Social stratification and its perception in Austria and its central-east European neighbouring countries from 1960 to 2015 : historical legacies, socialist pasts and recent developments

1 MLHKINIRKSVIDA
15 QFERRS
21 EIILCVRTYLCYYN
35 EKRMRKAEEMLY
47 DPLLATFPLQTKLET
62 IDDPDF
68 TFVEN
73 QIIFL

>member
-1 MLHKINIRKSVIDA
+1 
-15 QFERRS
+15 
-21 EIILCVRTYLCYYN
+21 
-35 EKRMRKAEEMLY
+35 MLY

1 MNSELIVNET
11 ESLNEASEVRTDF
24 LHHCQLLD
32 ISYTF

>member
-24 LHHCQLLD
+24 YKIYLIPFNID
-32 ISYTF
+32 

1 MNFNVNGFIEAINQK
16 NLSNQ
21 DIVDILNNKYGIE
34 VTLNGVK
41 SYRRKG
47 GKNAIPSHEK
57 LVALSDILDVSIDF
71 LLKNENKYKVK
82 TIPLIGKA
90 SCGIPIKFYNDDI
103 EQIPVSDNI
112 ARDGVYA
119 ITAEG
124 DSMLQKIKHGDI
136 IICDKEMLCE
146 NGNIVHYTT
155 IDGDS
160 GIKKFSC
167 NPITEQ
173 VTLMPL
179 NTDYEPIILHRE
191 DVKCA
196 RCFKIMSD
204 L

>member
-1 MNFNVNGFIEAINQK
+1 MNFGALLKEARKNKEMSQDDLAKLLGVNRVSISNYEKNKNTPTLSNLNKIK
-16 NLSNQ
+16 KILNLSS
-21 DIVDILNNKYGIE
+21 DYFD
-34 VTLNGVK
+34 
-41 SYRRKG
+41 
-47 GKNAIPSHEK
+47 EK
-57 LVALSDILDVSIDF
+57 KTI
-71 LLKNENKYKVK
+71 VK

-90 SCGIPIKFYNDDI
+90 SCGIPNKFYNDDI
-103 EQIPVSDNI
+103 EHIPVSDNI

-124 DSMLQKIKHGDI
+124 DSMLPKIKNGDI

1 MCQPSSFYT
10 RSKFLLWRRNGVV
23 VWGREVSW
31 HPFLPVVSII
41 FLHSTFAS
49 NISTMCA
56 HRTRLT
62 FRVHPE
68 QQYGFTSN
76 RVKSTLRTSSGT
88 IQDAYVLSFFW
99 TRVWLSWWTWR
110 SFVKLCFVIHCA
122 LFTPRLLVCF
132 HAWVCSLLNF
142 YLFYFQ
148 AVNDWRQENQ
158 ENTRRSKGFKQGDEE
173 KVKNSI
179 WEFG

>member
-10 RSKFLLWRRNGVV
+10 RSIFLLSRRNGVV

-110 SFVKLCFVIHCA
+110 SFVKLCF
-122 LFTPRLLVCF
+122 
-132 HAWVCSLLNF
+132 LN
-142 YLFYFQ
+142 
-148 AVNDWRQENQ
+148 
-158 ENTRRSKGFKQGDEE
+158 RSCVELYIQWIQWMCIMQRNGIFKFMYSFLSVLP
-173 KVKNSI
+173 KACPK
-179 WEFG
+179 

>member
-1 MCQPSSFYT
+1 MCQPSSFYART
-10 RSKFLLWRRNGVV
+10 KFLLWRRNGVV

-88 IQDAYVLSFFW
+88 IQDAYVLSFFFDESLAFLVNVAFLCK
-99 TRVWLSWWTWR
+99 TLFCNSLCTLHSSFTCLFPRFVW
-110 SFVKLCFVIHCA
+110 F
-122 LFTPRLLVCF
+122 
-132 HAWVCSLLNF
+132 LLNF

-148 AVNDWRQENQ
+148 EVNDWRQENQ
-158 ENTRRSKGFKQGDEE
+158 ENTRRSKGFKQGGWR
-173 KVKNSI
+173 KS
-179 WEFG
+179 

This article compares Austria with three of its former state-socialist neighbouring countries: the Czech Republic, Slovakia, and Hungary. The authors are guided by the assumption that it is necessary to analyse changes in both the structure and the perception of inequality and that the two are interconnected. They assume that some general differences exist as a result of the legacy of state socialism in the three post-communist countries, but also that significant differences exist between those three countries themselves that stem from their different paths of development in the 19th and early 20th centuries. In the first part of this article, differences in the societal-political aims of a Western country such as Austria and those of state-socialist countries are discussed. The authors argue that the state-socialist countries were able to contain income inequality but were less successful at limiting other aspects of inequality. Austria, on the other hand, was able to avoid the severe income inequalities of the capitalist system by introducing democratic-corporatist institutions and a strong welfare state. In the second part of the article the authors investigate the subjective perception of inequality based on the ISSP inequality surveys. The majority of the population in all four countries think that income differences are too large, but there are significant differences in how people perceive and evaluate the stratification structure: in Austria, individuals rank themselves significantly higher than do people in the other three countries and see their society as dominated by the middle classes. The opposite is true in Hungary, where most people think that they live in a society characterised by a small elite, and they see the mass of the people at the bottom.